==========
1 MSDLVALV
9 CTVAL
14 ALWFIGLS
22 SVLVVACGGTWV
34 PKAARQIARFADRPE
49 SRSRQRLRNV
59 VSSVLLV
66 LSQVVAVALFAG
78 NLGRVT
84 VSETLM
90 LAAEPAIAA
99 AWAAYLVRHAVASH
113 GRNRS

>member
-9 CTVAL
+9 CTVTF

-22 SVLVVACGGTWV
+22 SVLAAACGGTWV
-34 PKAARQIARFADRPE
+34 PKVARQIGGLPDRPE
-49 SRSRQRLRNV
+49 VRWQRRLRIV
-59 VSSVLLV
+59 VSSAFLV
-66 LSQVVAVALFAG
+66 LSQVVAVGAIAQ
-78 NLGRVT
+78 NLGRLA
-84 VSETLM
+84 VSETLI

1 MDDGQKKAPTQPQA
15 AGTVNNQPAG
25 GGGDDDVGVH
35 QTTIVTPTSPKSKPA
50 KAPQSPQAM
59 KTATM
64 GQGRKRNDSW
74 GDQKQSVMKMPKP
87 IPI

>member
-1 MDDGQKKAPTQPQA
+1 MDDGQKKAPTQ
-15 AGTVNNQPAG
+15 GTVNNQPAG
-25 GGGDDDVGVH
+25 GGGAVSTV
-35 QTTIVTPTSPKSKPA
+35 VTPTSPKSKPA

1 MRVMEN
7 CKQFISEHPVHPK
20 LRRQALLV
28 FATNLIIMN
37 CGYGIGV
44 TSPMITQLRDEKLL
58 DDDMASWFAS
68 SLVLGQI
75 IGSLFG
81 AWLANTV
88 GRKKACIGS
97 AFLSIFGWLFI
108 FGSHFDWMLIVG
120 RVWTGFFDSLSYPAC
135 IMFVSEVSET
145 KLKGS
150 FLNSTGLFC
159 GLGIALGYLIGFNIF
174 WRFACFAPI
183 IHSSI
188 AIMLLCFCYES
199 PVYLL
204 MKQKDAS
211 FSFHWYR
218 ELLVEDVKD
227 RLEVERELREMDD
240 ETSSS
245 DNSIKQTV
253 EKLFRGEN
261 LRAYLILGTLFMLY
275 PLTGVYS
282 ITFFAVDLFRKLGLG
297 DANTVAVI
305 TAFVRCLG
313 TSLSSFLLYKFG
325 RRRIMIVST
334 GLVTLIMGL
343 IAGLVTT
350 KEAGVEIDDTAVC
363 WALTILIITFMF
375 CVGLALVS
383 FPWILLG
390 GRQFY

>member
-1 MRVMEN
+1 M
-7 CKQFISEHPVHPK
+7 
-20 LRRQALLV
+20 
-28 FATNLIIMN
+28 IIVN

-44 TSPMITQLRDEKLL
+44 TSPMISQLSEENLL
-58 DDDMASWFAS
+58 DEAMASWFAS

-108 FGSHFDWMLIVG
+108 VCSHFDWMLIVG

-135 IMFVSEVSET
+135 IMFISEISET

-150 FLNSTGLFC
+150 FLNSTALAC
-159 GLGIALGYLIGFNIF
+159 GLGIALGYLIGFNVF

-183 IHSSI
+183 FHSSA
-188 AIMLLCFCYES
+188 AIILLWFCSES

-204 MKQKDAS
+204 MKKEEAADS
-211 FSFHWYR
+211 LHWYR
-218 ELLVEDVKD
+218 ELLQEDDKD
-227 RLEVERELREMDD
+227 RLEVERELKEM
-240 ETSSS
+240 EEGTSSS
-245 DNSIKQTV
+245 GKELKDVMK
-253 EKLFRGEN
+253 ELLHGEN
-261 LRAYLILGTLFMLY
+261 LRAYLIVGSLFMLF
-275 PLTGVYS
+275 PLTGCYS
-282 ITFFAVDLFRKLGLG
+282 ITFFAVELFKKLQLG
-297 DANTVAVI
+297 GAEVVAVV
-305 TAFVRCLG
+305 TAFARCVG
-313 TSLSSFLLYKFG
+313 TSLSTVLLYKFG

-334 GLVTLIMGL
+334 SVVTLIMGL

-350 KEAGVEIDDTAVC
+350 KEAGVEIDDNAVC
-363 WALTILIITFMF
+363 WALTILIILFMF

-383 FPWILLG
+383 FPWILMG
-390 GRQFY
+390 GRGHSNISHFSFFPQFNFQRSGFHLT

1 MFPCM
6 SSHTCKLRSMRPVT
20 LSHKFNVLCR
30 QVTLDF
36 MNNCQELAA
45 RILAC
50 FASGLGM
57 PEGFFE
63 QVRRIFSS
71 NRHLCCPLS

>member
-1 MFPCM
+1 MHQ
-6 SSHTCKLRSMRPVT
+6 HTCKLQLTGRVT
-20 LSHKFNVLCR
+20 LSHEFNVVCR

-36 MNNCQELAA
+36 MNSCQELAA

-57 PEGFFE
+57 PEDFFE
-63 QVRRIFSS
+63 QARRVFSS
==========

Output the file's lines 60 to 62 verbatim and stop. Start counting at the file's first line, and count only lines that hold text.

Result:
97 AFLSIFGWLFI
108 FGSHFDWMLIVG
120 RVWTGFFDSLSYPAC